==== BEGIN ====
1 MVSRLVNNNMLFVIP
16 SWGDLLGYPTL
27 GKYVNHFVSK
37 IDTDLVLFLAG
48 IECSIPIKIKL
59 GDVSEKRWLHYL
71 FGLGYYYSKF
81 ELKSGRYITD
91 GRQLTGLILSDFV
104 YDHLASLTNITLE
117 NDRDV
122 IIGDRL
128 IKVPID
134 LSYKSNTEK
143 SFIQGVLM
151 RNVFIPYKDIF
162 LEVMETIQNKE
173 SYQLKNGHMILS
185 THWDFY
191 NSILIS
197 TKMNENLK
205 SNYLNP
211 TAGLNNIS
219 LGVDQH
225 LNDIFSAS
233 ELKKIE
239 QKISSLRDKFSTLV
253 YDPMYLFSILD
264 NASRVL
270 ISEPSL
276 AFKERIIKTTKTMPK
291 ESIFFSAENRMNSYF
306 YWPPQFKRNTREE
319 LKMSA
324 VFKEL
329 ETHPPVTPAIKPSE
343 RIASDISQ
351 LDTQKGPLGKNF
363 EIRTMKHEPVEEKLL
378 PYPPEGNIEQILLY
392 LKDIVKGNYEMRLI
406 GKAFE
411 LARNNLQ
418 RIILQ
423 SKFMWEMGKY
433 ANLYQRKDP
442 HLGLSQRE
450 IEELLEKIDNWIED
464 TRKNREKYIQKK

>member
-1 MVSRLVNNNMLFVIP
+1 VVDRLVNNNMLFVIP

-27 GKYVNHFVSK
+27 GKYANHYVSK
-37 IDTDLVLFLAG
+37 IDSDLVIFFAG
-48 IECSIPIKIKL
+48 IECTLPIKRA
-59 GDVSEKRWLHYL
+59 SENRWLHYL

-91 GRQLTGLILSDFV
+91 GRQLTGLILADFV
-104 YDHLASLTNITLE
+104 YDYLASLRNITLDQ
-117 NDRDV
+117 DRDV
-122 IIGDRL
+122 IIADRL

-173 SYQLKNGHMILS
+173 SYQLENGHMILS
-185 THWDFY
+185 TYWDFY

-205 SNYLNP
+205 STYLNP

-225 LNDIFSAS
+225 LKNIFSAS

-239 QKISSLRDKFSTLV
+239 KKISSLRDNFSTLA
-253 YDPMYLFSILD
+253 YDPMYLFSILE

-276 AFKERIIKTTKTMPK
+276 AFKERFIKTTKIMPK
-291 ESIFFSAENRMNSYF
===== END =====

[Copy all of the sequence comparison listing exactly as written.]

1 MVSRLVNNNMLFVIP
16 SWGDLLGYPTL
27 GKYVNHFVSK
37 IDTDLVLFLAG
48 IECSIPIKIKL
59 GDVSEKRWLHYL
71 FGLGYYYSKF
81 ELKSGRYITD
91 GRQLTGLILSDFV
104 YDHLASLTNITLE
117 NDRDV
122 IIGDRL
128 IKVPID
134 LSYKSNTEK
143 SFIQGVLM
151 RNVFIPYKDIF
162 LEVMETIQNKE
173 SYQLKNGHMILS
185 THWDFY
191 NSILIS
197 TKMNENLK
205 SNYLNP
211 TAGLNNIS
219 LGVDQH
225 LNDIFSAS
233 ELKKIE
239 QKISSLRDKFSTLV
253 YDPMYLFSILD
264 NASRVL
270 ISEPSL
276 AFKERIIKTTKTMPK
291 ESIFFSAENRMNSYF
306 YWPPQFKRNTREE
319 LKMSA
324 VFKEL
329 ETHPPVTPAIKPSE
343 RIASDISQ
351 LDTQKGPLGKNF
363 EIRTMKHEPVEEKLL
378 PYPPEGNIEQILLY
392 LKDIVKGNYEMRLI
406 GKAFE
411 LARNNLQ
418 RIILQ
423 SKFMWEMGKY
433 ANLYQRKDP
442 HLGLSQRE
450 IEELLEKIDNWIED
464 TRKNREKYIQKK

>member
-1 MVSRLVNNNMLFVIP
+1 VVDRLVNNNMLFVIP

-27 GKYVNHFVSK
+27 GKYANHYVSK
-37 IDTDLVLFLAG
+37 IDSDLVIFFAG
-48 IECSIPIKIKL
+48 IECTLPIKRA
-59 GDVSEKRWLHYL
+59 SENRWLHYL

-91 GRQLTGLILSDFV
+91 GRQLTGLILADFV
-104 YDHLASLTNITLE
+104 YDYLASLRNITLDQ
-117 NDRDV
+117 DRDV
-122 IIGDRL
+122 IIADRL

-173 SYQLKNGHMILS
+173 SYQLENGHMILS
-185 THWDFY
+185 TYWDFY

-205 SNYLNP
+205 STYLNP

-225 LNDIFSAS
+225 LKNIFSAS

-239 QKISSLRDKFSTLV
+239 KKISSLRDNFSTLA
-253 YDPMYLFSILD
+253 YDPMYLFSILE

-276 AFKERIIKTTKTMPK
+276 AFKERFIKTTKIMPK
-291 ESIFFSAENRMNSYF